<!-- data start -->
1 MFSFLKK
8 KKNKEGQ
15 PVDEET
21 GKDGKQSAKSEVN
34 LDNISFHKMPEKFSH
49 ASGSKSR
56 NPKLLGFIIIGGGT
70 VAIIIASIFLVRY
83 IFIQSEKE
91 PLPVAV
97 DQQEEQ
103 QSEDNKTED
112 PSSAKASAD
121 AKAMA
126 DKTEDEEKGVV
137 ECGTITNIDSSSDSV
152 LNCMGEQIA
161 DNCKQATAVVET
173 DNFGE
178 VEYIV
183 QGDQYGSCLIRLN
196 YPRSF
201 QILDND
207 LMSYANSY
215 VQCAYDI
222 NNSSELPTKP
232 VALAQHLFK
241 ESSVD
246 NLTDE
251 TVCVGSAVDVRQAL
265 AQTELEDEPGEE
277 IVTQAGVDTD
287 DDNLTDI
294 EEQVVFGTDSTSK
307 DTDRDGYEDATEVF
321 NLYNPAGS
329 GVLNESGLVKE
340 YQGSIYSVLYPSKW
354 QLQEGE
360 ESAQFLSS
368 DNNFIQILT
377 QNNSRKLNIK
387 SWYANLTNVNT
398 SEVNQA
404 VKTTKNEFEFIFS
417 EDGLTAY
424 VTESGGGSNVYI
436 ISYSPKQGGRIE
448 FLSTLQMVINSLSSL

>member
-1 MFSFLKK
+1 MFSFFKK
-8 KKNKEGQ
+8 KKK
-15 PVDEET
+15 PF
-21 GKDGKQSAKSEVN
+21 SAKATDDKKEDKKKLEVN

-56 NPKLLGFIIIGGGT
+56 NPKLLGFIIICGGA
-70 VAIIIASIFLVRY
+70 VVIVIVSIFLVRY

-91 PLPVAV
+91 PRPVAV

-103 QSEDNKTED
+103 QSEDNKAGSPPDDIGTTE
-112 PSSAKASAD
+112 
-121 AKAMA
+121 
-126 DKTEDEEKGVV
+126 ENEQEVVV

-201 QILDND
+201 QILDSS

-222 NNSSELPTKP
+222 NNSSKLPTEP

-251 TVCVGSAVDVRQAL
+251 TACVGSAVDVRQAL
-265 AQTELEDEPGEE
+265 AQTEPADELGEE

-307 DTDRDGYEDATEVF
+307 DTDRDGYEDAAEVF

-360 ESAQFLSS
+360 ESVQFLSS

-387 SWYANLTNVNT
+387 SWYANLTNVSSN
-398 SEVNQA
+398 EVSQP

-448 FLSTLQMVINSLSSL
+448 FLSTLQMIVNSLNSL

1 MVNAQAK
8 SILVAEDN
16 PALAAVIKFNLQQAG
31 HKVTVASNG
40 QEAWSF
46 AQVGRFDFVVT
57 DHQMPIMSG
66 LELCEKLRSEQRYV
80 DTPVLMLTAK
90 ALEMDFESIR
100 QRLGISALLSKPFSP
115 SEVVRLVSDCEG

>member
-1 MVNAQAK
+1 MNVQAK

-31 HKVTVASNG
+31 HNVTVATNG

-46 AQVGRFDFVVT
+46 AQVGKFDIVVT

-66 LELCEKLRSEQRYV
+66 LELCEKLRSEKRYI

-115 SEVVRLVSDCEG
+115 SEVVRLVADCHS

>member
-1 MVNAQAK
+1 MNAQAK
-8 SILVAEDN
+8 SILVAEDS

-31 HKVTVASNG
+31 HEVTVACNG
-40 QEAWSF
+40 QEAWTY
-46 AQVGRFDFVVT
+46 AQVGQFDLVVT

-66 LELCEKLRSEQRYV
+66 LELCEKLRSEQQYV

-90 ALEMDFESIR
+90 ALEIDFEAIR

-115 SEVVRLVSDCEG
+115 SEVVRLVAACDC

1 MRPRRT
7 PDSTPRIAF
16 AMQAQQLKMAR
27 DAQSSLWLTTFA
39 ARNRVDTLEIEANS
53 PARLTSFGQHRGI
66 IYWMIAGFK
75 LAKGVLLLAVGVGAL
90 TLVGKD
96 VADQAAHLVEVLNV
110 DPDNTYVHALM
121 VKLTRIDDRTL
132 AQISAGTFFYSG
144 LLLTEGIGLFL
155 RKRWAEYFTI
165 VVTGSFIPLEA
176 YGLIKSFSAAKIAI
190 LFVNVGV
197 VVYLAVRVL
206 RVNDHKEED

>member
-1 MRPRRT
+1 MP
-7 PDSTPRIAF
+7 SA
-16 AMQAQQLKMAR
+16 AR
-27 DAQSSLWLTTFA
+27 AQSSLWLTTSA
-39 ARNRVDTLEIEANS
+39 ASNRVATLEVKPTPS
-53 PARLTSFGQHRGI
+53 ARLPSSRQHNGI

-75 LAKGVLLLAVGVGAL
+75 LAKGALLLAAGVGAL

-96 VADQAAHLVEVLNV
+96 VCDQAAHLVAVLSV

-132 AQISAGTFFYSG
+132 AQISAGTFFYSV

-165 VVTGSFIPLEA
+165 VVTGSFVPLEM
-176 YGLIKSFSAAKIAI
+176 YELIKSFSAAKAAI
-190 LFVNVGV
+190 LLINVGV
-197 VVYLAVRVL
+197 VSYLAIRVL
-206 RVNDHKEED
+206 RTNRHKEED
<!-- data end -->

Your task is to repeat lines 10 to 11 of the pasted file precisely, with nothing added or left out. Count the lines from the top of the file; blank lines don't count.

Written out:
91 PLPVAV
97 DQQEEQ